Why is the phrase "I hope this computer work" unacceptable? The word "hope" makes the phrase subjunctive, so why isn't it correct to use the infinitive verb form?

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    I hope it be right to say this is how English uses the subjunctive with "hope". Except we don't any more, because it's dialectal/archaic. Commented Apr 13, 2014 at 3:23
  • @FumbleFingers I wish it were right to say we ever did use the subjunctive with "hope". Except we don't seem to have done so...?
    – wwkudu
    Commented Apr 14, 2014 at 7:46
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    @wwkudu: I hope it be not presumptive of me to point out that Shakespeare used the subjunctive more than once with "hope" (and even more often with "think", as can be seen in that link). Commented Apr 14, 2014 at 12:03
  • @FumbleFingers It might have been (presumptive) were it not for the error of hyperbole into which I fell. By ever I could more helpfully have said hardly ever... and then the bard was one for pushing the envelope.
    – wwkudu
    Commented Apr 15, 2014 at 6:28
  • @FumbleFingers using “hope” with the subjunctive on Google NGrams opposed to the indicative seems to have been extremely rare historically. That “wish” seems to have shifted more and more to the indicative seems to be the product of the subjunctive dying out more and more, but “hope” has never used it historically when the subjunctive was still very much alive.
    – Zorf
    Commented Dec 20, 2020 at 13:25

7 Answers 7


Different languages have different verbs that require (with varying degrees of strictness) the use of the subjunctive. In English, we do not generally use the subjunctive with the verb hope. Compare the following, (using the verb to be, as it is more clearly distinguished in the subjunctive):

I hope the computer is working.
I wish the computer were working.

The answer to your question is: because.

More seriously, the subjunctive in English is largely a vestigial organ. There are no particularly hard and fast rules that regulate verb usage or tense in English in the way that a Romance language would require.

In other words, in effect there really is no true subjunctive in English, but rather several ways of approximating it.

If translating the subjunctive from a Romance language to English, instead of trying to make our verbs agree with a mood, we merely change things like word order, the verb itself, etc.

Consider one of the few subjunctive uses in English:

If I were ...

There is very little difference in meaning from:

If I was ...

A Romance language would require that this sentence be conjugated differently. But, English doesn't particularly care.

TL;DR You don't need to use the subjunctive in English because there really isn't one.

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    That's right. And this is the problem that talking about "the English subjunctive" as if it were real: innocent teachers and students believe that BS, and try to follow the rules. Note 'The word "hope" makes the phrase subjunctive'. This comes from describing the meaning instead of the grammar; people think any kind of supposition causes the phrase to be redefined as "subjunctive", which resets all the rules. Commented Apr 13, 2014 at 4:00
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    @JohnLawler I supposed I should have credited you in my answer. Some of your tirades against the notion of a subjunctive in English have forced me to do enough research of my own to be convinced of its near non-existence. The romantic in me considers it in the same way I consider that the dinosaurs are technically still alive in the form of modern day birds . . .
    – David M
    Commented Apr 13, 2014 at 4:04
  • It's more like they're still alive in the form of modern day dragons. Because dragons are imaginary mythology, arguably about dinosaurs, and that's pretty similar to zombie grammar. Commented Apr 13, 2014 at 4:13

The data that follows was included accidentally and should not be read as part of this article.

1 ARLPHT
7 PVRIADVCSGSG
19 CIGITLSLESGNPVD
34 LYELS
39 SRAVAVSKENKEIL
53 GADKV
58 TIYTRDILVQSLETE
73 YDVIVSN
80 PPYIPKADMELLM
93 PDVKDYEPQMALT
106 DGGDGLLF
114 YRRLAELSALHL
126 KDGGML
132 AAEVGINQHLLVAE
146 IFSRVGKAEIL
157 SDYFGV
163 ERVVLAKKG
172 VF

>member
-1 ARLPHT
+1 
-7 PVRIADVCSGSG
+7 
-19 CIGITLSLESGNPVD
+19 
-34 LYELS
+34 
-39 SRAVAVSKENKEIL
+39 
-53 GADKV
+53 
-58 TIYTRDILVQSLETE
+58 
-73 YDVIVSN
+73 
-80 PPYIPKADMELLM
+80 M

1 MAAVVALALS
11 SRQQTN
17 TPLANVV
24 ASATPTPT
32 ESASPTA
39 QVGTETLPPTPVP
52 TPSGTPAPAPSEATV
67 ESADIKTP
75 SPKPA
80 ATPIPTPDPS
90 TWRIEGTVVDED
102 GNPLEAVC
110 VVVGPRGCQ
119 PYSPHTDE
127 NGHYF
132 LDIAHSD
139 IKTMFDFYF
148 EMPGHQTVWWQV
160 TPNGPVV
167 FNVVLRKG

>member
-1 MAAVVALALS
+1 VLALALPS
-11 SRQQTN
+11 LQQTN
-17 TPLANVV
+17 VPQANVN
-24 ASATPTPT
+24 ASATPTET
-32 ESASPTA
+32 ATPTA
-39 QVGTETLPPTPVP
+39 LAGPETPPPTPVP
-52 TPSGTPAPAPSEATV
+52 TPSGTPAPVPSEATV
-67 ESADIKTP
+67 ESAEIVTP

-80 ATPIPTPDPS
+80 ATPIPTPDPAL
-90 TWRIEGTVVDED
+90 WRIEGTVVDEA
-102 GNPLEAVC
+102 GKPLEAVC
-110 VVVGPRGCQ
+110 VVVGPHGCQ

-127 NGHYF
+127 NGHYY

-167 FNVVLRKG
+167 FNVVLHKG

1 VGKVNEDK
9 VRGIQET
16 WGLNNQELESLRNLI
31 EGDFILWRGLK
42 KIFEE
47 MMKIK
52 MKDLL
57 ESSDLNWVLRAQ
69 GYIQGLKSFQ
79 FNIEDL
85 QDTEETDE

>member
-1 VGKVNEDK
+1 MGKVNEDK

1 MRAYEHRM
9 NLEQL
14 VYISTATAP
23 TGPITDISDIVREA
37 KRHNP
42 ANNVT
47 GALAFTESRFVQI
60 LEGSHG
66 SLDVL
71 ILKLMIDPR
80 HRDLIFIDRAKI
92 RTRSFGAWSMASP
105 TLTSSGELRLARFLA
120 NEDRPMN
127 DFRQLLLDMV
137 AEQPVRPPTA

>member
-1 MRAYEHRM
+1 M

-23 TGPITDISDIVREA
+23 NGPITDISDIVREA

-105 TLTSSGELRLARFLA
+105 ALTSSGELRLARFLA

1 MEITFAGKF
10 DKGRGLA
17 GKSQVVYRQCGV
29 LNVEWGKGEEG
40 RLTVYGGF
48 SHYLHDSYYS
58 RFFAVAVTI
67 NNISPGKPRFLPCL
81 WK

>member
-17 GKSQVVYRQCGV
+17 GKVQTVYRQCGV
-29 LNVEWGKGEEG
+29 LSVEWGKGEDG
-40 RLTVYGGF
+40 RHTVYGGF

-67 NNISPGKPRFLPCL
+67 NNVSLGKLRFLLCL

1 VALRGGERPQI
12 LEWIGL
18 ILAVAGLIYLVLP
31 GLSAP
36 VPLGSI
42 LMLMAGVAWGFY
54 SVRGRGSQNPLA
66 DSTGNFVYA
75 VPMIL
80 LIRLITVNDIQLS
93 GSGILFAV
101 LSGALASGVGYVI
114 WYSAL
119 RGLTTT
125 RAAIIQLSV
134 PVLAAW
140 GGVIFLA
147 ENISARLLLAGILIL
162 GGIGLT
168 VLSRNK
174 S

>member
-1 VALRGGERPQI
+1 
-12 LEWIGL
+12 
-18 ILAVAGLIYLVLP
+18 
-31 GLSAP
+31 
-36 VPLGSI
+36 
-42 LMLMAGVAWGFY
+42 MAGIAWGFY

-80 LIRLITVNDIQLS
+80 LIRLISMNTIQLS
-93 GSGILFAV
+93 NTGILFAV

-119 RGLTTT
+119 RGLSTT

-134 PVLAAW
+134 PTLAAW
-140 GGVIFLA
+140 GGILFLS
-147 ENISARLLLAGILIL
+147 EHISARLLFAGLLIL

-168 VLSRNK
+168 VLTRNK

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    We can only hope that the subjunctive be allowed to die naturally through lack of use. Commented Apr 13, 2014 at 7:41
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    @JohnLawler You give me hope for humanity. I can't even get through to people about prescriptivist grammar! Commented Apr 13, 2014 at 12:37

*I hope this computer work.

is ungrammatical (hence the asterisk, which marks ungrammatical sentences) because it is short for

  • I hope that this computer works.

which is grammatical.

The that complementizer introducing the tensed object complement clause

  • (that) this computer works

is optional, and may be deleted, as in the original example.

But this leaves a tensed clause, in the present tense,
and that means you have to add the 3rd Person Singular Present Tense suffix, -s, to the verb:

  • I hope this computer works.
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    This doesn't answer the question at all, as it doesn't explain why the subjunctive is not an option. Commented Apr 13, 2014 at 11:37
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    @ArlaudPierre But I think John's stance is that there's essentially no reason to even dream of it being a subjunctive in the first place, so that issue then disappears. Commented Apr 13, 2014 at 13:46
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    @NeilCoffey My point is, what you think John's stance actually is, is no where to be explicitely found in his answer. Commented Apr 13, 2014 at 15:14
  • @ArlaudPierre: I posted the answer above after having commented on DavidM's answer. My stance (more like a puzzled, disinterested slouch, actually) is fairly clear there. The "English subjunctive", like ye and thou and many other dead bits of English, is still around in lots of fixed phrases and idioms and rare constructions; but it certainly isn't a useful or helpful concept for learning English, or learning English grammar. So, , if you were in any doubt, I completely agree with Neil Coffey and David M. on the topic of the "English Subjunctive". Commented Apr 13, 2014 at 15:41
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    @JohnLawler Still, I'll be stubborn and say that, although I agree with you (I'm not saying the subjunctive is still alive in English), this doesn't appear in the answer: OP knows that there is an s in the 3rd Person singular of the present tense, but he was asking about subjunctive and you sort of found a way around the question. People shouldn't have to ask you in comments to extract your opinion or have to guess your stance. The discussion is closed. Commented Apr 13, 2014 at 16:13

I can imagine that in some languages to hope is connected with a subjunctive clause. But that is no general rule for all languages. English and German don't use a subjunctive after to hope.


Inasmuch as this question can really be answered, we can probably say: